Free access
Issue
Apidologie
Volume 40, Number 3, May-June 2009
Bee conservation
Page(s) 194 - 210
DOI http://dx.doi.org/10.1051/apido/2009017
Published online 13 May 2009
Apidologie 40 (2009) 194-210
DOI: 10.1051/apido/2009017

Bee conservation policy at the global, regional and national levels

Andrew Byrne and Úna Fitzpatrick

National Biodiversity Data Centre, Beechfield House, WIT West Campus, Carriganore, Waterford, Ireland

Received 13 August 2008 – Revised 10 January 2009 – Accepted 27 January 2009 - Published online 13 May 2009

Abstract - Bees are important both ecologically and economically for the ecosystem service role they play as pollinators. Documented global decline in bees has sparked the formation of a global policy framework for pollinators, primarily through the International Pollinator Initiative within the Convention of Biological Diversity. There are now regional Pollinator Initiatives, along with regional and national conservation legislation, that can impact on the conservation of bees. The creation of bee Regional Red Lists, under guidance from the International Union for Conservation of Nature, along with conservation priority lists offer another mechanism for streamlining bees into regional, national or subnational conservation policy and practice. These structures, if utilised properly, can form a coordinated and effective policy framework on which conservation actions can be based.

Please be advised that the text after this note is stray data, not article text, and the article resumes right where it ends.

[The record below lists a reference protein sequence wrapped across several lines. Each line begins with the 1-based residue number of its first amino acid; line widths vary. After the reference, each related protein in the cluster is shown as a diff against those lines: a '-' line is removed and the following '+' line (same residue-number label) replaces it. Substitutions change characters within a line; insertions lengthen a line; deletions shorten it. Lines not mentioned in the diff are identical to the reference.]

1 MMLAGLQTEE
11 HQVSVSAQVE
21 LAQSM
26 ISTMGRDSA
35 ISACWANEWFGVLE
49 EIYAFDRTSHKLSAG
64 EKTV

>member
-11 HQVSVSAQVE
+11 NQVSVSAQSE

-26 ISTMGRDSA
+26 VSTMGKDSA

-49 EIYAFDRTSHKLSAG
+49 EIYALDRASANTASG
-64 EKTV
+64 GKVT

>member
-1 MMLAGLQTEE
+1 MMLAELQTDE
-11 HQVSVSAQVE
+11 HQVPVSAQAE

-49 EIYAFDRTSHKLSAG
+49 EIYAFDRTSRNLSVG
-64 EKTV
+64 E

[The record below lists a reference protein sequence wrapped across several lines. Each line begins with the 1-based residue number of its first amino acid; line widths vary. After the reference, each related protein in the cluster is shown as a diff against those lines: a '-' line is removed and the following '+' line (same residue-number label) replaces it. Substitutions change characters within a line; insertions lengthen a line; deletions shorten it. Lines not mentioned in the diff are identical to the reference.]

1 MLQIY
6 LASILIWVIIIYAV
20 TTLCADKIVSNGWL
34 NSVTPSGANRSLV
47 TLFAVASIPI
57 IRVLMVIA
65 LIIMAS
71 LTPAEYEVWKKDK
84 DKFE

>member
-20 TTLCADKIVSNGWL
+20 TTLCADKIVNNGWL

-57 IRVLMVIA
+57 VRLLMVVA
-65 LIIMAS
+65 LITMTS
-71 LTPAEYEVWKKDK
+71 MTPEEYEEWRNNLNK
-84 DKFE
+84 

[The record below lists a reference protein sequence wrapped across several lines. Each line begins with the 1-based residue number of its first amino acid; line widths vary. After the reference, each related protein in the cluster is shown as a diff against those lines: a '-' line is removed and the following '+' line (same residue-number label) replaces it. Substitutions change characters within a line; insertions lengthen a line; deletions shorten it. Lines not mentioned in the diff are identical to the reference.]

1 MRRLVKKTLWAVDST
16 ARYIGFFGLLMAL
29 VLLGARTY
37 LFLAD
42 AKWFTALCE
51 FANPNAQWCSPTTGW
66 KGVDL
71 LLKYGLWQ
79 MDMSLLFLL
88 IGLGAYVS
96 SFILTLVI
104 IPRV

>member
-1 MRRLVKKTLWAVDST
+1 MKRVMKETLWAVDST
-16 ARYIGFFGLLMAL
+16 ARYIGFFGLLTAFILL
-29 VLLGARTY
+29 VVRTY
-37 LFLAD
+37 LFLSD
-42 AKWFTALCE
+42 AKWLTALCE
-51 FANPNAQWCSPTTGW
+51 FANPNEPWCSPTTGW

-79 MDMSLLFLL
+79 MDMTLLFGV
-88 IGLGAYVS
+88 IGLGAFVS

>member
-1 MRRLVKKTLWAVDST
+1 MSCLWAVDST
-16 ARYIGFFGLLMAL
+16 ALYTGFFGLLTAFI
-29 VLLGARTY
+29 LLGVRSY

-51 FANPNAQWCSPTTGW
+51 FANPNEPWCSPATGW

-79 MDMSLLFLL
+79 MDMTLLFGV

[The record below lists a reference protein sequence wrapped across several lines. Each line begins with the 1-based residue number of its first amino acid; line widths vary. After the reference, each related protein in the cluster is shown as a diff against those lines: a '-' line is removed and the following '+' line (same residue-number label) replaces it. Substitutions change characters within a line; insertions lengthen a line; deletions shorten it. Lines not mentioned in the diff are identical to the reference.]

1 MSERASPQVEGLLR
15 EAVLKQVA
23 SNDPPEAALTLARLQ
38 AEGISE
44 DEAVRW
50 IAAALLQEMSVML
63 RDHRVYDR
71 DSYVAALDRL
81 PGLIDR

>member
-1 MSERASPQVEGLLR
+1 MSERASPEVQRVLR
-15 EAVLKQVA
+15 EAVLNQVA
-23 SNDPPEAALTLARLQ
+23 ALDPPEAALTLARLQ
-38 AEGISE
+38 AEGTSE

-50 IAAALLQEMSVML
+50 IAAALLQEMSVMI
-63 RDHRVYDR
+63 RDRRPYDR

Key words: conservation / policy / bee / international pollinator initiative / legislation


© INRA, DIB-AGIB, EDP Sciences 2009